Monday, August 17

Halo Combat Evolved Review

I played on: Xbox
I paid: £0.50
Available on: Xbox, PC
Notes: This review will only cover the single-player campaign and not the online multiplayer included in the Master Chief Collection as that was never part of the original game.

Before Halo, the First-Person-Shooter genre was a very different place than it is now. During the late ’90s console, gamers were dealing with Doom clones and the odd inferior port of PC gems such as Half-Life, Quake 2, Unreal Tournament, Aliens vs Predator and so many more. Halo leveled the playing field by giving Xbox owners a game on par if not better than some of these greats.

So, what makes Combat Evolved such a great console shooter? Well, there is no one easy thing to point at because the entire gameplay was built from the ground up to fit on the Xbox and work with a controller. To start with there are big features such as the regenerating shields that downplayed the importance of health packs. While you did have your health to worry about before any foe could chip away at it, they had to wear down your energy shields. This gives you a chance to find cover and allow them to come back up. The less precise movement given from the controller was no longer an issue. Next up was the 2-weapon limit. Despite playing as an armored super-soldier you were still human and could only hold two weapons at a time. This meant that you could easily switch between them with the press of a single button which made up for the controller’s lack of buttons and avoided players switching between loads of different weapons. It also added a layer of tactical option, when your gun runs low on ammo do you save the precious rounds, or ditch it for the next gun you find?

Now we get to the more subtle touches to Halo. You controlled your movement with the left analog stick and your crosshairs with the right one. When your crosshair moved over an enemy it slowed down allowing you to more easily stop and take aim at them. While aiming at an enemy your crosshair will slightly follow them making it easier to fire at moving targets. As well as this, as long as your crosshair is lit up red your bullets will slightly bend to make sure they hit your target. All of these very subtle touches to combat that most players won’t even notice made shooting with a controller feel as smooth as shooting with a mouse.

On top of this, the power of the Xbox allowed Halo to look simply amazing for the time. Large scale conflicts are able to take place across big areas with lots of combatants all fighting at once. Explosions screams and vehicles all create an atmosphere that feels brilliant even to this day. Then you have the slower moments when the game dips its toes into the horror pool. While certainly not a full-blown horror game like F.E.A.R these moments are effective and creepy. Halo has grown old over the years and the graphics do admittedly feel dated now, especially when put next to its 2011 remake. That being said the atmosphere and world here still feels great. So many little moments of environmental storytelling take this game from good to great!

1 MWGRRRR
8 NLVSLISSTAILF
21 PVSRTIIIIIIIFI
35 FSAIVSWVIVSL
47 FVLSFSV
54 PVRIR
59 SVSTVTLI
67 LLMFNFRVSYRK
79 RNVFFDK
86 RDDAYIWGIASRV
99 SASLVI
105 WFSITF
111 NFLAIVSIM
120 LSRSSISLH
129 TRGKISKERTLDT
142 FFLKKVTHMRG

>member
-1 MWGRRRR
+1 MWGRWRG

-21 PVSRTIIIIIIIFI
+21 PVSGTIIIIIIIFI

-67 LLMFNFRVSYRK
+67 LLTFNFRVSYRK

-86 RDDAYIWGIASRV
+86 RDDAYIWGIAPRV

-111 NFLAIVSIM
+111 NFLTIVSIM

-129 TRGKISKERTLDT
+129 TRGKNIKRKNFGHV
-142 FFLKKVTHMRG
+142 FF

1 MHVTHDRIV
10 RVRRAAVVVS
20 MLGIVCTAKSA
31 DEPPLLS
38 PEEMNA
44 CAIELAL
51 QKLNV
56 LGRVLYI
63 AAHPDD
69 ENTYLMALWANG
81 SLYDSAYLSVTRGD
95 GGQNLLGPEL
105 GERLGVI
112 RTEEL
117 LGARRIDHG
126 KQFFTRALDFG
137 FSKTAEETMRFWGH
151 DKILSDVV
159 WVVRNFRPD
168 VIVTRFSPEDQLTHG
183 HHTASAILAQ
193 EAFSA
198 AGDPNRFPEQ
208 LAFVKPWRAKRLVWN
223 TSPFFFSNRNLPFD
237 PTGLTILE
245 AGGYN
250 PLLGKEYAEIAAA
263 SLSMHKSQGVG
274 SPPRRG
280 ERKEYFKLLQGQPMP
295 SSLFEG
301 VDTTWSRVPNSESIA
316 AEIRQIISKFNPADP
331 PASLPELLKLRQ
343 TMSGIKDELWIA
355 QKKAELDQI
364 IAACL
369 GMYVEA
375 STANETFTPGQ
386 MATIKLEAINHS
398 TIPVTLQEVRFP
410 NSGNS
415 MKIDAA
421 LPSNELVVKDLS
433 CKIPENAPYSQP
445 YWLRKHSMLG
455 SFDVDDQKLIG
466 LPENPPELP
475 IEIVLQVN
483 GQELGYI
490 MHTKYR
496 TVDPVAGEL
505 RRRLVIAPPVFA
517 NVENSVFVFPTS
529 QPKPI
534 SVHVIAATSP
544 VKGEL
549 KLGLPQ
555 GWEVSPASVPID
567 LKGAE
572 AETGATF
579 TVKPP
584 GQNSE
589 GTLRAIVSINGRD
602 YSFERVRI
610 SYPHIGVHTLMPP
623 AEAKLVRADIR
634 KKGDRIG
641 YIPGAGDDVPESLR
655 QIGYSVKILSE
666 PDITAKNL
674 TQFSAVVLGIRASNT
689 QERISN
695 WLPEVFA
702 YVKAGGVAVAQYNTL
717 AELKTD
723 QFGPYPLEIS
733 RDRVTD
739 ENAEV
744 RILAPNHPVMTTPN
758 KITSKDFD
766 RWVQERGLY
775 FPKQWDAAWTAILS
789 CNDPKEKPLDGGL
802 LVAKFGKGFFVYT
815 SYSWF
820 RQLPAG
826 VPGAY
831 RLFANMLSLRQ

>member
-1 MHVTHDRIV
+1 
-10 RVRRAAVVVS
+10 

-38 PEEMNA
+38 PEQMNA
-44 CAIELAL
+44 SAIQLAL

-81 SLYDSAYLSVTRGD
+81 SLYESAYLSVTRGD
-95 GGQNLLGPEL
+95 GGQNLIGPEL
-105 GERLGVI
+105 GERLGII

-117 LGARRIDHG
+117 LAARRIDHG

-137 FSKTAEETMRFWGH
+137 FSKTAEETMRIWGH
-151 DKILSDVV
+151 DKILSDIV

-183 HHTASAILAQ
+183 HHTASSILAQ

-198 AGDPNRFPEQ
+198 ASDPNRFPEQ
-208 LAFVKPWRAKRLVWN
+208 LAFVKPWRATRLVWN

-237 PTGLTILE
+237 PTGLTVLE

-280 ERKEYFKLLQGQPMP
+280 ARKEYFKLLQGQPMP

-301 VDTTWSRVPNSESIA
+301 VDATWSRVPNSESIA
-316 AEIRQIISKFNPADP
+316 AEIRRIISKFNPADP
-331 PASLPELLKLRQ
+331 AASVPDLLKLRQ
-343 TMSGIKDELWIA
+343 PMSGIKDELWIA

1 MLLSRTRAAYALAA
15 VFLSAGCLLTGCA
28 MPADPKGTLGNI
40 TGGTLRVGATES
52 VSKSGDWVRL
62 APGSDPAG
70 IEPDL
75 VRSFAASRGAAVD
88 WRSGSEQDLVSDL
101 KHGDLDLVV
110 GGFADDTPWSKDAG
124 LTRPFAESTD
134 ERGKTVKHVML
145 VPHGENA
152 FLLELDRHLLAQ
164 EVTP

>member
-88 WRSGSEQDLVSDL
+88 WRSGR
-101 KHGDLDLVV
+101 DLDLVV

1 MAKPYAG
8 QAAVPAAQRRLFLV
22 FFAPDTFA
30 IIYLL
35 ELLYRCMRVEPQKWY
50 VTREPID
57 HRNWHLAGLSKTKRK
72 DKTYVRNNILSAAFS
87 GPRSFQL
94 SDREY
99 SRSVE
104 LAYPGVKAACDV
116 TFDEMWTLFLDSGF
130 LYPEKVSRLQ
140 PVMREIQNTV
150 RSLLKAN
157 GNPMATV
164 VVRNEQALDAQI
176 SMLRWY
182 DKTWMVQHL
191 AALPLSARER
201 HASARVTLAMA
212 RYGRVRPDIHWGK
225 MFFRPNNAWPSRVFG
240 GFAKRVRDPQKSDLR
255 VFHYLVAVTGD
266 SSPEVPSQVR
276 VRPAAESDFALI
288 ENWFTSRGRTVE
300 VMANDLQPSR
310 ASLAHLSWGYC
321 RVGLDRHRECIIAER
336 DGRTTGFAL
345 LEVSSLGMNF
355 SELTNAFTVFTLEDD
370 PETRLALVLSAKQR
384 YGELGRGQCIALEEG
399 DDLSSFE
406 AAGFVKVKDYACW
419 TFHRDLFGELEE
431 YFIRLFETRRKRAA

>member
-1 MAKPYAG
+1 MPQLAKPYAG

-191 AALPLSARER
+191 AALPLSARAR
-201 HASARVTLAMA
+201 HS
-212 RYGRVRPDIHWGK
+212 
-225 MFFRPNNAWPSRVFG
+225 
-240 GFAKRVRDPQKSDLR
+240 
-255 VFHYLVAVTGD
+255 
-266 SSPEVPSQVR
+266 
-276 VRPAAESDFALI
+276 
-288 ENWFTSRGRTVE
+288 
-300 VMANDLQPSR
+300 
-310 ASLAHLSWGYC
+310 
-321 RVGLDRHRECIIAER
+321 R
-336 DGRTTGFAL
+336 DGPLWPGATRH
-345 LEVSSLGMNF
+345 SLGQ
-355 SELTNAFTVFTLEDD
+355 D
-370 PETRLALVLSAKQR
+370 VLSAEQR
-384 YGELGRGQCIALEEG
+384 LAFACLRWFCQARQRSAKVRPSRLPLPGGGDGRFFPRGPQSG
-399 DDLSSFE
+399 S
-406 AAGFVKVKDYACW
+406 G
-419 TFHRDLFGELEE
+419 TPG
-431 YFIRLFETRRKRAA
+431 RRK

This brings me to the story of Halo. Humanity is in the middle of an interstellar war with the ultra-religious collection of alien races known as the Covenant. The game starts with your ship escaping the destruction of a human planet called Reach. You make a blind hyperspace jump and end up next to this strange alien ringworld called Halo. The Covenant believe this to be a religious structure left behind by the long-lost race known as the Forerunners. You will learn what it really is and what dark secrets it holds during the campaign, so I won’t spoil too much. All I will say is the blend of sci-fi action and horror creates a story and universe that’s still going strong over 19 years later!

Given everything I’ve said you may think Halo is damn near perfect and it is, but it does have flaws. The level design ranges from outstanding to awful. It’s not uncommon in the second half of the game for areas to be repeated over and over just to pad out the level. If this was just a single section, then it would be a bad moment in a great game but it’s not. This happens numerous times. In my opinion, this is what harms Combat Evolved more than anything else. I love this game, but I just dread certain missions when replaying it.

Ultimately Halo is a fantastic game that changed the way FPS games were built on both the console and PC forever. The combat, story, and world-building are still fantastic and very worth playing. But it’s held back by the odd bit of repetitive level design, backtracking, and dated graphics. The existence of the Anniversary remake on both Xbox 360 and XBone makes it harder to recommend this original version for most players. That being said if you own an original Xbox, I’d say it’s well worth picking up and playing through at least once. Despite its age and flaws, Halo Combat Evolved is still an outstanding classic!

Recommendation Rating: 7 out of 10

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